The more contagious omicron strain of COVID-19 is testing China’s zero-tolerance COVID-19 policy and while many signs underscore the strategy’s adverse impact on the country’s economic recovery, Beijing continues to stick to it, dismissing suggestions that China should learn to live with the virus as other nations do.
Lockdowns in Shenzhen and Shanghai
The resurgence of COVID-19 cases in Shenzhen, dubbed as China’s Silicon Valley, prompted authorities to impose a week-long lockdown of its 17.5 million residents in March. The curbs forced the closure of some factories including those of Apple (NASDAQ:AAPL) supplier Foxconn (TW:2317) and carmakers Toyota Motor (NYSE:TM) and Volkswagen (FRA:VOW).
Shenzhen is also home to tech giants including Tencent (HKG:0700) and Huawei Technologies.
While JP Morgan analysts do not expect the Shenzhen lockdown to have a big impact on iPhone production, some economists have delivered a grim warning on the lockdown in Shanghai. Authorities in China’s financial hub last week extended the lockdown of 26 million people as the city launched its largest public health response in the COVID-19 pandemic era.
ING Bank’s Greater China chief economist Iris Pang warned that the cost of the lockdown in Shanghai and in other areas in China will have a “huge” cost to the country’s growth. Shanghai is tipped to suffer a 6% GDP loss if the lockdown persists in April, leading to a 2% GDP loss for the whole of China.
The lockdown in Shanghai also affected the production of some known brands including Tesla (NASDAQ:TSLA), German auto parts giant Bosch, and Taiwan’s Pegatron (TW:4938), another iPhone assembler.
Offshore Yuan and China H-shares
After trending downward for the previous 7 months, news of the extreme lockdowns prompted the USDCNH to break upwards and out of its channel. The USDCNH, at this point, doesn’t have a clear path back to its previous territory.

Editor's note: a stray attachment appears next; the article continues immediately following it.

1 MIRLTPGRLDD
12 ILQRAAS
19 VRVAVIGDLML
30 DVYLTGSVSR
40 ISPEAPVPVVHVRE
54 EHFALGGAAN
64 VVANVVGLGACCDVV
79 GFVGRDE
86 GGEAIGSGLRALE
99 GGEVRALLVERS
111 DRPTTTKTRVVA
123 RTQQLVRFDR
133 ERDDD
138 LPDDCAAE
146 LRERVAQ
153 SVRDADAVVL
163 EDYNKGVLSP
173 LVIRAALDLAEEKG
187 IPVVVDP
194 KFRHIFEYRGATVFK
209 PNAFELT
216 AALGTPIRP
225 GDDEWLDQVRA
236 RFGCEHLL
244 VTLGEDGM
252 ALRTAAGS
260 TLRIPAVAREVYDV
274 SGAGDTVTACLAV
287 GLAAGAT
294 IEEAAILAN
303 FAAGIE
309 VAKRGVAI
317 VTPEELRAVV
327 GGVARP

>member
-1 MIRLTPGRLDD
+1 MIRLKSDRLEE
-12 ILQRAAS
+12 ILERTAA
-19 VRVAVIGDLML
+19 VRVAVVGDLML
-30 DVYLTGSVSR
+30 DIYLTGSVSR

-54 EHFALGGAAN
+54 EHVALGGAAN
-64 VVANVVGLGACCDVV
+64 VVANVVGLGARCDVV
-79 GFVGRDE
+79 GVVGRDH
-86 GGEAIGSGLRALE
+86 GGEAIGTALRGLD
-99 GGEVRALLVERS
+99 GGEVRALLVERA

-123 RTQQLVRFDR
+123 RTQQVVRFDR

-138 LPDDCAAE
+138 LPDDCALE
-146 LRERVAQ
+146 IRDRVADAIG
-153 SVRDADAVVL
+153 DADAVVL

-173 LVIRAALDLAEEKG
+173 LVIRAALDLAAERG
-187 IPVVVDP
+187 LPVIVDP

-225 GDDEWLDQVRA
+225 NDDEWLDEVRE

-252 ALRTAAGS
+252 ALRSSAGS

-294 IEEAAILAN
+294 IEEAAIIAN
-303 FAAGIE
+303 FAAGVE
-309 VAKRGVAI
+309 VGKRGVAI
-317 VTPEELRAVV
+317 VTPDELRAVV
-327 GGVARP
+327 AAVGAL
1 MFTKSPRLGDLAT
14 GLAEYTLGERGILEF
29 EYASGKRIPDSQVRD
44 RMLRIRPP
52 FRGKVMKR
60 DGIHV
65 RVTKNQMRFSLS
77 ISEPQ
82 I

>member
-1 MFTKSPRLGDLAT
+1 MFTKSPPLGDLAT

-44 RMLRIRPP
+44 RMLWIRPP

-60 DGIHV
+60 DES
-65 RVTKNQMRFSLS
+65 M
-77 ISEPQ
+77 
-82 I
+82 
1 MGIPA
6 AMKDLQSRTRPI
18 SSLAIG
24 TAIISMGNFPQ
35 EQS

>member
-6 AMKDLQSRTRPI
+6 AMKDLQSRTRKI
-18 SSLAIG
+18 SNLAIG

Figure 1. USDCNH D1
Conversely, the China H-shares index saw a reversal of fortune on March 16. The China H-shares index follows Chinese incorporated companies which are traded on exchanges outside the country. The boost may have come from investors realising that China would be unlikely to face sanction from the US after failing to condemn the Russian invasion of Ukraine more forcibly in the beginning.
Figure 2. China H-shares index
The latest developments in China are widely expected to take a toll on the economy that is already battered by the slowdown in the real estate sector and other downward risks. Everbright Securities recently warned that Beijing’s move to cling to its zero-COVID strategy could knock 10 percentage points out of China’s GDP on a quarterly basis in the first quarter.
Natixis, meanwhile, expects the lockdowns and transport restrictions to slash 1.8 percentage points from China’s first-quarter GDP. Julian Evans-Pritchard, senior China economist at Capital Economics, in late March warned that "the economy is in the midst of its most abrupt downturn since early 2020.”
China is set to release its quarterly GDP data on Monday, April 18
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